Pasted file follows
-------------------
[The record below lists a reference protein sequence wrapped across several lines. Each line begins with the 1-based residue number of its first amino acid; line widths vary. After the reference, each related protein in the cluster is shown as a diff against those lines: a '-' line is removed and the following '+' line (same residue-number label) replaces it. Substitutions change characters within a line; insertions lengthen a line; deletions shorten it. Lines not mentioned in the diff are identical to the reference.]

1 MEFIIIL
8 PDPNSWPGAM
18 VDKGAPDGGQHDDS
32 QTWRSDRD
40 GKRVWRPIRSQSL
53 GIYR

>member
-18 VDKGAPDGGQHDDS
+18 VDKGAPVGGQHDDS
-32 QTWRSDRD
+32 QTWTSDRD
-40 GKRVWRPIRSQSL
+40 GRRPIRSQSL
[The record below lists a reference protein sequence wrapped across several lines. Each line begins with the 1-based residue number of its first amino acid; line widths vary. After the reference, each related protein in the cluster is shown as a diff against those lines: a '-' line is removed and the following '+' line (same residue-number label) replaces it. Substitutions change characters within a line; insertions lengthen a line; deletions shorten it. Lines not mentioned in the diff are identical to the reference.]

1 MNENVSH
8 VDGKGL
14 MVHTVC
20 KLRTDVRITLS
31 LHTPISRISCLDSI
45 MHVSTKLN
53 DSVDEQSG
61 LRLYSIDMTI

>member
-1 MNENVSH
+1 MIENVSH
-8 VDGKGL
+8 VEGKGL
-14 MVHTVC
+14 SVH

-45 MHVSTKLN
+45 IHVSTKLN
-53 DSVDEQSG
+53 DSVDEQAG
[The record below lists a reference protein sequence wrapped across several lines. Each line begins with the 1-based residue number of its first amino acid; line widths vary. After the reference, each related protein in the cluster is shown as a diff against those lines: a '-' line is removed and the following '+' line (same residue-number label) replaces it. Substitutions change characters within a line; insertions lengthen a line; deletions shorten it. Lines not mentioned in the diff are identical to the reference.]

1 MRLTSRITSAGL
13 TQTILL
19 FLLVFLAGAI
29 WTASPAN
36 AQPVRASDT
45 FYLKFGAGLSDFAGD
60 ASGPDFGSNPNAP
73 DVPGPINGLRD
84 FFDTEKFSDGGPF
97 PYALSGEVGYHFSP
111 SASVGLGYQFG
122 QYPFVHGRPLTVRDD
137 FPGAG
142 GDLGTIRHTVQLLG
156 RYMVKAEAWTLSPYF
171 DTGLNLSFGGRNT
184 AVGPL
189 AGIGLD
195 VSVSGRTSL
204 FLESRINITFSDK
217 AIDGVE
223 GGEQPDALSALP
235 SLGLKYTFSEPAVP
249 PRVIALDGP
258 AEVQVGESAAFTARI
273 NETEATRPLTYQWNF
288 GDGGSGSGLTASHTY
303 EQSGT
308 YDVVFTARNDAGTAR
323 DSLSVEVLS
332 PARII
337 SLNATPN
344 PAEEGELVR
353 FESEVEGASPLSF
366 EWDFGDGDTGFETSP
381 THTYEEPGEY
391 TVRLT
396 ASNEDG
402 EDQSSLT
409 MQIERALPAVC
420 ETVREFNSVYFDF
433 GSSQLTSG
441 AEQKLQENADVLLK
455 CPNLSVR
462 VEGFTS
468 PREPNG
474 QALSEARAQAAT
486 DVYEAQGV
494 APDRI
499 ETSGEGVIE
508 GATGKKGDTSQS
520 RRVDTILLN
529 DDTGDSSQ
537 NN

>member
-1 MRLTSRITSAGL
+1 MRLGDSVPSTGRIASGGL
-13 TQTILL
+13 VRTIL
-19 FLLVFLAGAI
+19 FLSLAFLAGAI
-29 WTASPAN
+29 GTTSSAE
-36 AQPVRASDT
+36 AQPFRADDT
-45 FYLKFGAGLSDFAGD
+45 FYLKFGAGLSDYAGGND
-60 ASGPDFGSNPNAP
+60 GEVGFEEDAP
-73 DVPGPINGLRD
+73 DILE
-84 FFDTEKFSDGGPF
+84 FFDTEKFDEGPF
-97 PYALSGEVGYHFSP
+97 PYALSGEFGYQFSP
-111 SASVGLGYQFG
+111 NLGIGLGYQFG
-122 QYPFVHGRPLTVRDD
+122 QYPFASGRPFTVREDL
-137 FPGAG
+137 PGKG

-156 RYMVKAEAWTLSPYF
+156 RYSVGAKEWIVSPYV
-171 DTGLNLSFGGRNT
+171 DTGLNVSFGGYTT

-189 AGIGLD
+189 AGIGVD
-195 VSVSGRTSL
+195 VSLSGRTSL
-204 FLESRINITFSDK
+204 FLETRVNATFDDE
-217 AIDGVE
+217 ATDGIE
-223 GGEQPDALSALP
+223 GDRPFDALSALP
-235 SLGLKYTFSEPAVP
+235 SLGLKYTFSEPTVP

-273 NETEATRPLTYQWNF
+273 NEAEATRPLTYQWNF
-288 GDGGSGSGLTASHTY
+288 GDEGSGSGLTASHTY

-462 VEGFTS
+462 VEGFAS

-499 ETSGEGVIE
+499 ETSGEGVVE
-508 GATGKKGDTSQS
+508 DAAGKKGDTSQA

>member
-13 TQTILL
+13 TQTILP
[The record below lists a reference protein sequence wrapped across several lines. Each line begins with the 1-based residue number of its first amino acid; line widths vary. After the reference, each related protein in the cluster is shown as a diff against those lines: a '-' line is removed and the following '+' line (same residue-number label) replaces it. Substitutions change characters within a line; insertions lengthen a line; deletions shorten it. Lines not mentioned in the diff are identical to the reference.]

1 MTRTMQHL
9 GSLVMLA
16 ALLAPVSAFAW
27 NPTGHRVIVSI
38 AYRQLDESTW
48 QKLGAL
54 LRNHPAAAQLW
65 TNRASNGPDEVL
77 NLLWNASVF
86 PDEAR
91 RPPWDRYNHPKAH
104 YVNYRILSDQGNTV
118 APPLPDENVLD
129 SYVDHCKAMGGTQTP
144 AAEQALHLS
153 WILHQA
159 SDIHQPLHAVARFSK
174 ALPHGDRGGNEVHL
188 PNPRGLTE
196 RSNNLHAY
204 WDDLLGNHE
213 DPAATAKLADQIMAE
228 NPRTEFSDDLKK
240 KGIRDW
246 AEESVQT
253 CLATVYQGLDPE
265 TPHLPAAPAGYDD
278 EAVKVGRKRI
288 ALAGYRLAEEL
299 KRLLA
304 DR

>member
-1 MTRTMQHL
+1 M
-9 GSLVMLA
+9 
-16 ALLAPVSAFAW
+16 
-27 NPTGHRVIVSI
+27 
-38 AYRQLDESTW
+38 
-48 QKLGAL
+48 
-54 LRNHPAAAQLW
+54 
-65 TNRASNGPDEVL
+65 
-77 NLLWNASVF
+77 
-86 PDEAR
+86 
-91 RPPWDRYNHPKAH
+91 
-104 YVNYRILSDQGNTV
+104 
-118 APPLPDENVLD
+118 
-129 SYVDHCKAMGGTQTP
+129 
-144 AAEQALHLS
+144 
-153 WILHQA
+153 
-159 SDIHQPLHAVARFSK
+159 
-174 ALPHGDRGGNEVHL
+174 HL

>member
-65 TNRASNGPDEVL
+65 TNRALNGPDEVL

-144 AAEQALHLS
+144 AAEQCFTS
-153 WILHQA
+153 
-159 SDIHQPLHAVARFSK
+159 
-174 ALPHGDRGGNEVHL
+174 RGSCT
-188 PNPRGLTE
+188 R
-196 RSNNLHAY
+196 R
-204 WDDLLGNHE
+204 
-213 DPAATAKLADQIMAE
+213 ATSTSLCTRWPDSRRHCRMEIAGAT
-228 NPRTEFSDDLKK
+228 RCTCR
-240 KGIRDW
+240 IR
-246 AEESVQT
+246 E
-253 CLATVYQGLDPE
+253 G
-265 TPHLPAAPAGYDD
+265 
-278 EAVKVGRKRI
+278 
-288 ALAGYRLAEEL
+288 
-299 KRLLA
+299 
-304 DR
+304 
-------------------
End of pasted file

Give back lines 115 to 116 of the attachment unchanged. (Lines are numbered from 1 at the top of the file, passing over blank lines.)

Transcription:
-137 FPGAG
+137 PGKG